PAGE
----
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Lifting a potentially unstable layer

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Latent instability WLR: wet-bulb lapse rate deep convection source layer

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Stability indices

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Significant level indices WB0: Wet bulb zero, T w = 0°C ideally 7-9,000ft MSL, yet well below the FL PWAT: Precipitable water (mm) the higher the better LCL: Lifting condensation level (mb, from surface data) the lower the better TOTL: Total totals index =T 850 +Td T 500 (°C) the higher the better, thunderstorms probable when TOTL>50 KINX: K index =T Td 850 -T 500 -(T-Td) 700 (°C) the higher the better SWET: Sweat index or severe weather threat - the higher the better, for severe storms, SW>300 SWET= 12*Td *(TOTL-49) + 2*U850 +U *(0.2+sinf) where f= [wind direction wind direction 850 ] U is expressed in kts and TOTL-49 is set to 0 if TOTL<49 MLTH and MLMR: mean mixed layer (lowest 500 m) potential temp and mixing ratio e.g. UW sounding site

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Lifted index uses: Actual sfc temp or Estimated max sfc temp or Mean mixed-layer temp (note: always use virtual temp!) PARCEL indices

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Showalter index SI=T 500 -T p,850

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PARCEL indices LIFT: Lifted index (°C) must be negative LI = T 500 – T parcel,near-sfc [a 50 mb deep mixed layer is often used] LFTV: lifted index, but T v is used. SHOW: Showalter index (°C, as LI but starts from 850mb) must be negative SHOW = T 500 – T parcel,850 CAPE: Convective available potential energy - should be over 500J/kg CAPV: CAPE using T v CINS: Convective inhibition (external energy) - ideally J/kg CINV: CIN using T v CAP: Cap strength (C) T env –T - should be <5°C LFC: Level free convection (LFCT and LFCT) (mb) - should be close to the LCL EQL: Equilibrium level or level of neutral buoyancy (EQLT and EQLV)(mb) - should be high MPL: Maximum parcel buoyancy level (mb) - level where buoyancy (T p -T env ) is maximum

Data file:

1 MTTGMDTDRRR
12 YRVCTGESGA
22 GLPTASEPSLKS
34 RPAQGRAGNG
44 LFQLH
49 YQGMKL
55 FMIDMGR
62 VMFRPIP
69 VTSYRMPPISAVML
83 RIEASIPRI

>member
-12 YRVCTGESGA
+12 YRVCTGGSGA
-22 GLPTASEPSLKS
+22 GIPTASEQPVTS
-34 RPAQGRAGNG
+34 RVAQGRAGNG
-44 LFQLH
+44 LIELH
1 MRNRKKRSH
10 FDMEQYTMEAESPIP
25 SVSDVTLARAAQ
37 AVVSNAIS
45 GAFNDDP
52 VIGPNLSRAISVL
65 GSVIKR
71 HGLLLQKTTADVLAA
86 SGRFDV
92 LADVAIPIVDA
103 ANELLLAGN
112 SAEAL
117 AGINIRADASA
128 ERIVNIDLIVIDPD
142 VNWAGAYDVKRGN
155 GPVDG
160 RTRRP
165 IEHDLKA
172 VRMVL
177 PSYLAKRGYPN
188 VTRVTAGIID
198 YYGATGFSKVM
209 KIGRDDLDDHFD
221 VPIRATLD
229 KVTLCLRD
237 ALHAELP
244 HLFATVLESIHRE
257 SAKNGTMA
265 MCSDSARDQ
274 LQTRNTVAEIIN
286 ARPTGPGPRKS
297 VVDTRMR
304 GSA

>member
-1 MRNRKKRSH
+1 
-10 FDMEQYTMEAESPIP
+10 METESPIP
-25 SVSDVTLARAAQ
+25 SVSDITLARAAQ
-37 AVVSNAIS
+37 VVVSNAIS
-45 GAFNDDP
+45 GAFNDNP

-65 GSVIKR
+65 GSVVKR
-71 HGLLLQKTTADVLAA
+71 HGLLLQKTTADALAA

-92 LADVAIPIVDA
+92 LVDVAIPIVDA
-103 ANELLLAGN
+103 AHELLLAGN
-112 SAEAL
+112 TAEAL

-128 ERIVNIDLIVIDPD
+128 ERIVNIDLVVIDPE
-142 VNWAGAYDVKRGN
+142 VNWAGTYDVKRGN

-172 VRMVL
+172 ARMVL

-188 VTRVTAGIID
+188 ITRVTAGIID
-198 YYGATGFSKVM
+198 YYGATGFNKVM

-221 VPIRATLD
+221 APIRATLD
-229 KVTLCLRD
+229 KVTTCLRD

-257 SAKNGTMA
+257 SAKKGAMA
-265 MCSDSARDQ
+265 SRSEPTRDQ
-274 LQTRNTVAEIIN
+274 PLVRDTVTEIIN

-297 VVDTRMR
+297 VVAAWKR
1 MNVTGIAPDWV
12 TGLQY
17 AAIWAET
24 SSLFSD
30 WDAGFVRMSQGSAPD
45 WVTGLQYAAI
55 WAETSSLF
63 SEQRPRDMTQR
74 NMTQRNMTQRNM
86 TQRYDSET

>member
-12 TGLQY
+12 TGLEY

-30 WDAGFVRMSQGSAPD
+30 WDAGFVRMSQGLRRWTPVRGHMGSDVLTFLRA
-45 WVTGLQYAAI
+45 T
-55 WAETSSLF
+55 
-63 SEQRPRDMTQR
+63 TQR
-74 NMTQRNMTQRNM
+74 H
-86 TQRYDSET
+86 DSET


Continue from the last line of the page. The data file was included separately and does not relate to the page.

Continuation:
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Wind parameters STM: Estimated storm motion (knts) from 0-20,000ft AGL layer, spd 75% of mean, dir 30 deg veer (to the right) from mean wind. HEL: Storm relative helicity 0-10,000ft AG (total value) SHR+: Positive shear magnitude m AG (sum of veering shear values) SRDS: Storm relative directional shear m AG (directional difference of storm relative winds) EHI: Energy helicity index (prop to positive helicity * CAPE) BRN: Bulk Richardson number m AG (BRN = CAPE/.5BSHR 2 ) BSHR: Bulk shear value (magnitude of shear over layer), shear calculated between mb or 500 m –6000 m AGL

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example mid-term questions As a rule of thumb, thunderstorms are possible when LI<0, and severe thunderstorms are likely if LI<-8. Assuming surface values T=32°C, T d =22°C, T 500 =-7°C, calculate T v at the surface, and the lifted index LI based on both T and T v. –Note that traditionally LI was calculated based on T, but the more correct procedure uses Tv. The difference is small but not negligible! Using a given sounding on a tephigram, graphically determine, for an air parcel at 850 mb, the following: LCL, T w, r, r s, e, e s, RH, , w, e *, e, Using a given sounding on a tephigram, graphically determine layers of: –absolute instability –conditional instability –potential instability –draw a parcel ascent path and shade the areas of positive energy (CAPE) negative energy (CIN)

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LIFT=-7 K CAPE=1974 J/kg CIN=-24 J/kg LCL= 900 mb LFL= 836 mb